REN HANG: BODY AS FORM, PERHAPS NOTHING MORE
Ren Hang doesn’t care about what you think about him or his work. Really.
Born in Changchun—the capital of the northeastern Jilin Province in China—and currently based in Beijing, Ren is 28 years old and already has quite the list of accomplishments.
He’s published eleven photo books and has exhibited both solo and in groups over a hundred times. His photographs have been shown all over the world, from Ai Weiwei’s carefully curated show FUCK OFF 2 at the Groninger Museum in the Netherlands, to a more recent exhibition at the Capricious 88 (now called Company) gallery in New York.
Despite his impressive curriculum vitae, photography to Hang means capturing life through, in his words, an “idiot” automatic film camera that cost him a mere ¥100—roughly $16 in US dollars. With no formal art school training behind him and no desire to attend, Ren Hang is a stream of unadulterated consciousness.
He first started shooting back in 2008 when he was 21 years old. At the time, Hang was studying marketing in college which he openly disliked, pushing him to focus on what he did like: photography.
“I shot whatever I saw,” remarked Hang. “When I lived in the student dorm, what I saw most was my roomie’s naked body.”
That marked the beginning of Hang’s fascination with shooting people sans clothing. Using the human form as a structural element, topless girls with jet black hair, red lipstick, and ripe cherries in their mouths arch backwards, stacking up perfectly to form a mountainous pattern of bodies. A nude man lies on the end of a rooftop overlooking an urban sprawl. Two males clutch each other, contorted; one head peaks over the bottom of the other.
Hang’s use of the human body as his medium evades exploitation under the blanket of consent—he photographs friends and people that he has known for years. There is a level of trust, mutual respect, and honesty. It is a movement toward Chinese sexual freedom; it is pushback against a strict society.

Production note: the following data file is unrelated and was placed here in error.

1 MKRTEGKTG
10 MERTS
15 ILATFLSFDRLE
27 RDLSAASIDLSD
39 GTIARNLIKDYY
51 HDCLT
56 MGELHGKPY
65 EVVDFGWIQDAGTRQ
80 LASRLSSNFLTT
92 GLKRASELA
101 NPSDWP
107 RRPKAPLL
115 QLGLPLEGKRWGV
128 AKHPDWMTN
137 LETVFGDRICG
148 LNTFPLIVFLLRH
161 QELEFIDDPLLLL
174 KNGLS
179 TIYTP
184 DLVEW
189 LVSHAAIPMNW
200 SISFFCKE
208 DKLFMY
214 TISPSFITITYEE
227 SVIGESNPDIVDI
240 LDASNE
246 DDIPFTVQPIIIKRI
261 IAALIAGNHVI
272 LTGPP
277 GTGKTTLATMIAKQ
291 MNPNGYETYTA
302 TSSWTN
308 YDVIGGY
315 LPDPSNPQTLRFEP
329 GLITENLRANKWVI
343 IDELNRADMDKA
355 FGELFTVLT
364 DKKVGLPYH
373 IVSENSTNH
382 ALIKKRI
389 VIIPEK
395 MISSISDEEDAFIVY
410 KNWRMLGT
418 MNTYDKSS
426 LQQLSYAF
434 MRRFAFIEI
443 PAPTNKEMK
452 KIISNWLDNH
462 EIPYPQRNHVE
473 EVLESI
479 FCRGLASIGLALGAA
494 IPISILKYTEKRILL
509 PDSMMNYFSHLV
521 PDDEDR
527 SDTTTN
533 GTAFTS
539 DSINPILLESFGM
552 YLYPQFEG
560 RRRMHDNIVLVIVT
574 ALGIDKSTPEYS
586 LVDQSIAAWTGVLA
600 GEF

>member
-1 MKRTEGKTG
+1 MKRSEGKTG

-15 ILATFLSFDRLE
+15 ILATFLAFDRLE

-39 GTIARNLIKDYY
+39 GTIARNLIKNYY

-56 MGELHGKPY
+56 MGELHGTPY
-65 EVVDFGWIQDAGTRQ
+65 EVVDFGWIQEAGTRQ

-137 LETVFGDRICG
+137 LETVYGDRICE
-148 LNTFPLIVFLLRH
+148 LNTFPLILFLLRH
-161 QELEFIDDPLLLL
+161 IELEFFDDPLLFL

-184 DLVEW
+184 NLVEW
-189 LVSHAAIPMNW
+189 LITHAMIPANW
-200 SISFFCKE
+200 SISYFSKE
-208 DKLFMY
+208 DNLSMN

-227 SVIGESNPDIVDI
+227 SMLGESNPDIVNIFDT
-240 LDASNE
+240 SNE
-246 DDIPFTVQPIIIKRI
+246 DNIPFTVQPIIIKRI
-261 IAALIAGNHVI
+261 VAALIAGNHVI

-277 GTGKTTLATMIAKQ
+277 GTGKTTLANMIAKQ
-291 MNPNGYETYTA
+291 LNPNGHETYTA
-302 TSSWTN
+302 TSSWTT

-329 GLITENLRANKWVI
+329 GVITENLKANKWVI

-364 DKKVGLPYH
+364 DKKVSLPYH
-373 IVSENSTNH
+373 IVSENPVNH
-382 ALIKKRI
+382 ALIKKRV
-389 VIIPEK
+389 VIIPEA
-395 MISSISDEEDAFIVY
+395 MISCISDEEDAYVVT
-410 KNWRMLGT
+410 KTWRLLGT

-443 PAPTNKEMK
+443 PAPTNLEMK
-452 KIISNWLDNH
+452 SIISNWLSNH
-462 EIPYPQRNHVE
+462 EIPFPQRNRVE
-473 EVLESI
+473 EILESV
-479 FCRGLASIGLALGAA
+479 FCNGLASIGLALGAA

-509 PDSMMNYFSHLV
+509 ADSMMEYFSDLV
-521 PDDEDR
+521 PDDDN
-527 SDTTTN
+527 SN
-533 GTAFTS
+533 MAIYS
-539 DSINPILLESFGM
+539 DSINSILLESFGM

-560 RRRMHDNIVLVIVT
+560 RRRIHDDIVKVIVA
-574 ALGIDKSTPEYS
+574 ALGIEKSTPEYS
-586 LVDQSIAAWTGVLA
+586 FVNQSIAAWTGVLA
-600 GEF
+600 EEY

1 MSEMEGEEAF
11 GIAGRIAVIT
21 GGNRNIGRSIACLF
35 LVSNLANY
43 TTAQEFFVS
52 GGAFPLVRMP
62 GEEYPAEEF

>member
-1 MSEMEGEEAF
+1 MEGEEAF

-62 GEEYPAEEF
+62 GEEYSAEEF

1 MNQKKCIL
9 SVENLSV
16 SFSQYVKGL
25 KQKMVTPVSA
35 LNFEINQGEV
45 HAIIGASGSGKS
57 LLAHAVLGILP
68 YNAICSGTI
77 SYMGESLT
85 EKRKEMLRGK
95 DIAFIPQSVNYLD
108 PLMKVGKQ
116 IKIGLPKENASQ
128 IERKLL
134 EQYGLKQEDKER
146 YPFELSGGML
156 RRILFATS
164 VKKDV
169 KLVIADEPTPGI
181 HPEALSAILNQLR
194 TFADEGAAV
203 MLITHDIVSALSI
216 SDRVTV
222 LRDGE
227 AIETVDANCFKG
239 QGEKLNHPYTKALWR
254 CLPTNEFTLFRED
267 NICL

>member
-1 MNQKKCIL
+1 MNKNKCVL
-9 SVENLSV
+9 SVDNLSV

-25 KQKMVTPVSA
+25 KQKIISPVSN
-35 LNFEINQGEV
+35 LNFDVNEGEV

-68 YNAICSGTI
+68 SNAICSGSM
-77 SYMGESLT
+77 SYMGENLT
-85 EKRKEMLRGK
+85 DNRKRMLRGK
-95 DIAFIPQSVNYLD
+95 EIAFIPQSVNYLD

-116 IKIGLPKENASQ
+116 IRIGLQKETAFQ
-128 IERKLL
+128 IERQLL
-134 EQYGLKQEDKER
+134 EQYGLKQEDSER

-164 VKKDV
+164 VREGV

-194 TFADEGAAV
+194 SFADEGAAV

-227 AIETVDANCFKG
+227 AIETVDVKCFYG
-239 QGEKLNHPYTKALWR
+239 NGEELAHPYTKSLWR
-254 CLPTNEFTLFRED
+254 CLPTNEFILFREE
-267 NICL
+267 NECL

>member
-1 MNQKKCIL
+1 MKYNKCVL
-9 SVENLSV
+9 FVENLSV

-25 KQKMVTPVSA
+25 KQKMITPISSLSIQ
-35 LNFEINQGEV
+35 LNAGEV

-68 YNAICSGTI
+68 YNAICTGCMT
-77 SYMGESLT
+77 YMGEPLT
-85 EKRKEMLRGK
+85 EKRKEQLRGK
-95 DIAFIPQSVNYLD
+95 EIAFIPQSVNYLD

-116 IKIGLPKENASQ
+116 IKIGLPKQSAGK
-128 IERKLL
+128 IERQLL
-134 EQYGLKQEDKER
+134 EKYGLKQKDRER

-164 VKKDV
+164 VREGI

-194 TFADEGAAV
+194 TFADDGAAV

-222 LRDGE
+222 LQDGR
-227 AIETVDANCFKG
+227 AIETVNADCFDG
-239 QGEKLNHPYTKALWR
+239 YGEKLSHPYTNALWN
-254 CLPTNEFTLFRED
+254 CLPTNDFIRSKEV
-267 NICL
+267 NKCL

Not surprisingly, China’s notorious conservatism toward nudity and sexuality has interfered with Hang’s art. He has been arrested for his work “two or three times” and is still “not sure what the legal reason was.” When he was a student, the police simply sent him back to school; since then he’s opted to run away from authorities.
Despite his seemingly intriguing lifestyle, Hang is a man of few words. Biggest inspirations for his photography? “Life.” How often do you shoot? “No plans.” How do your family and friends feel about your work? “Never asked them.”
Has anyone treated you differently? “No.”
Whether it’s an authentic disregard or a façade, Hang doesn’t seem to care about anything. One wonders if he’s even trying to be controversial, or if he’s simply taking pictures of what he likes and, well, that’s that.
In other words, he’s an art school kid’s worst nightmare—or wet dream, depending on how you look at it. Since he offers practically zero insight into the motives behind his photos, his work yields to endless interpretation. The photographs mean whatever you want them to mean, and you are never wrong.
For some, however, his ostensible lack of concern might make him a “true artist”; unfiltered and untainted, acting on impulse à la Jackson Pollock. Perhaps we can liken his process to the state of consciousness called flow, jargon coined by Mihály Csíkszentmihályi in the field of Positive Psychology—it occurs when a person is completely immersed in an activity with intense creative focus and enjoyable engagement.
But for others, an oeuvre based on impulsive, occasionally lewd photography could be deemed vapid, empty—shallow aesthetics for the sake of looking.
And perhaps that’s the beauty of it. His works are as easy or as complex as you want them to be, which can be considered liberating in and of itself. Whether you choose to pay attention to Ren Hang’s work or not is completely up to you. He will be shooting regardless, unaffected by any outside force, opinion, or criticism.